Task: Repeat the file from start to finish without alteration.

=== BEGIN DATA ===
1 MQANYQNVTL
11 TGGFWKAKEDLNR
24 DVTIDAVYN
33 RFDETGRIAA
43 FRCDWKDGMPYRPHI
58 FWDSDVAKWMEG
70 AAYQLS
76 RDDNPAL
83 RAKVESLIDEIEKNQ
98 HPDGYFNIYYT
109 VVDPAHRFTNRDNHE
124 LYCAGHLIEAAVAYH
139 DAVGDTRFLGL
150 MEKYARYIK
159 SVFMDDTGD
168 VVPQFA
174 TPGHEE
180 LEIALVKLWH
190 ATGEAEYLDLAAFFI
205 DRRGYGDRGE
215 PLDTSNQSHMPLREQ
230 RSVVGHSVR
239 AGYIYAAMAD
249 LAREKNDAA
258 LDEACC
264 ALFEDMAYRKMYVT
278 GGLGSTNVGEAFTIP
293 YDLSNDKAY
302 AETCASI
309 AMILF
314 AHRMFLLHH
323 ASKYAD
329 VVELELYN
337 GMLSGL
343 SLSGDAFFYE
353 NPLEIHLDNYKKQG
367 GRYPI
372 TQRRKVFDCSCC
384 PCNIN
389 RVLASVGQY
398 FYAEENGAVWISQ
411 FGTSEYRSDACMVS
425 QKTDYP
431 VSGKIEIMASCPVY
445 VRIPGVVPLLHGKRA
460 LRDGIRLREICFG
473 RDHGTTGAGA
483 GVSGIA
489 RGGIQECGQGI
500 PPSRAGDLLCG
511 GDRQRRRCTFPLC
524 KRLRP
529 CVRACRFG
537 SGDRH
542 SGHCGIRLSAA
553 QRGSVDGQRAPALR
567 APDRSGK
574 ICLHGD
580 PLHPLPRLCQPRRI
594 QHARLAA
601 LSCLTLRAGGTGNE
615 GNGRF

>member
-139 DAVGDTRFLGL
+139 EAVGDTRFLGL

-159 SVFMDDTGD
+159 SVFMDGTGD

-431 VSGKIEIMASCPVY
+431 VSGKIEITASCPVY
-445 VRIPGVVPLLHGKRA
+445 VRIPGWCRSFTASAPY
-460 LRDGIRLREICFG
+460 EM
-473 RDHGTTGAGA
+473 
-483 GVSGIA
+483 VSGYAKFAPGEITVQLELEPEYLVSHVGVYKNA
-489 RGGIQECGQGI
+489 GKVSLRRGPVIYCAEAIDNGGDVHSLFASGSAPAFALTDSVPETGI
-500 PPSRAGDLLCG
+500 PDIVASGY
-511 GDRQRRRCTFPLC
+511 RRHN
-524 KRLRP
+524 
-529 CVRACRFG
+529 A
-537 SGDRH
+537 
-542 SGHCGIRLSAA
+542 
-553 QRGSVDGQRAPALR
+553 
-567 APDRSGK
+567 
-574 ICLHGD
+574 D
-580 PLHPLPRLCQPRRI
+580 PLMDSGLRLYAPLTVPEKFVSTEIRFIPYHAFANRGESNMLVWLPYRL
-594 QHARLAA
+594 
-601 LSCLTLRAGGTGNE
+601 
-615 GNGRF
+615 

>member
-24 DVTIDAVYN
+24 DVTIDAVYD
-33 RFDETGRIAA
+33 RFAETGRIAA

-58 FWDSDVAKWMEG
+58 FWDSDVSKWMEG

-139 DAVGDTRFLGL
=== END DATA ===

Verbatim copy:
1 MQANYQNVTL
11 TGGFWKAKEDLNR
24 DVTIDAVYN
33 RFDETGRIAA
43 FRCDWKDGMPYRPHI
58 FWDSDVAKWMEG
70 AAYQLS
76 RDDNPAL
83 RAKVESLIDEIEKNQ
98 HPDGYFNIYYT
109 VVDPAHRFTNRDNHE
124 LYCAGHLIEAAVAYH
139 DAVGDTRFLGL
150 MEKYARYIK
159 SVFMDDTGD
168 VVPQFA
174 TPGHEE
180 LEIALVKLWH
190 ATGEAEYLDLAAFFI
205 DRRGYGDRGE
215 PLDTSNQSHMPLREQ
230 RSVVGHSVR
239 AGYIYAAMAD
249 LAREKNDAA
258 LDEACC
264 ALFEDMAYRKMYVT
278 GGLGSTNVGEAFTIP
293 YDLSNDKAY
302 AETCASI
309 AMILF
314 AHRMFLLHH
323 ASKYAD
329 VVELELYN
337 GMLSGL
343 SLSGDAFFYE
353 NPLEIHLDNYKKQG
367 GRYPI
372 TQRRKVFDCSCC
384 PCNIN
389 RVLASVGQY
398 FYAEENGAVWISQ
411 FGTSEYRSDACMVS
425 QKTDYP
431 VSGKIEIMASCPVY
445 VRIPGVVPLLHGKRA
460 LRDGIRLREICFG
473 RDHGTTGAGA
483 GVSGIA
489 RGGIQECGQGI
500 PPSRAGDLLCG
511 GDRQRRRCTFPLC
524 KRLRP
529 CVRACRFG
537 SGDRH
542 SGHCGIRLSAA
553 QRGSVDGQRAPALR
567 APDRSGK
574 ICLHGD
580 PLHPLPRLCQPRRI
594 QHARLAA
601 LSCLTLRAGGTGNE
615 GNGRF

>member
-139 DAVGDTRFLGL
+139 EAVGDTRFLGL

-159 SVFMDDTGD
+159 SVFMDGTGD

-431 VSGKIEIMASCPVY
+431 VSGKIEITASCPVY
-445 VRIPGVVPLLHGKRA
+445 VRIPGWCRSFTASAPY
-460 LRDGIRLREICFG
+460 EM
-473 RDHGTTGAGA
+473 
-483 GVSGIA
+483 VSGYAKFAPGEITVQLELEPEYLVSHVGVYKNA
-489 RGGIQECGQGI
+489 GKVSLRRGPVIYCAEAIDNGGDVHSLFASGSAPAFALTDSVPETGI
-500 PPSRAGDLLCG
+500 PDIVASGY
-511 GDRQRRRCTFPLC
+511 RRHN
-524 KRLRP
+524 
-529 CVRACRFG
+529 A
-537 SGDRH
+537 
-542 SGHCGIRLSAA
+542 
-553 QRGSVDGQRAPALR
+553 
-567 APDRSGK
+567 
-574 ICLHGD
+574 D
-580 PLHPLPRLCQPRRI
+580 PLMDSGLRLYAPLTVPEKFVSTEIRFIPYHAFANRGESNMLVWLPYRL
-594 QHARLAA
+594 
-601 LSCLTLRAGGTGNE
+601 
-615 GNGRF
+615 

>member
-24 DVTIDAVYN
+24 DVTIDAVYD
-33 RFDETGRIAA
+33 RFAETGRIAA

-58 FWDSDVAKWMEG
+58 FWDSDVSKWMEG

-139 DAVGDTRFLGL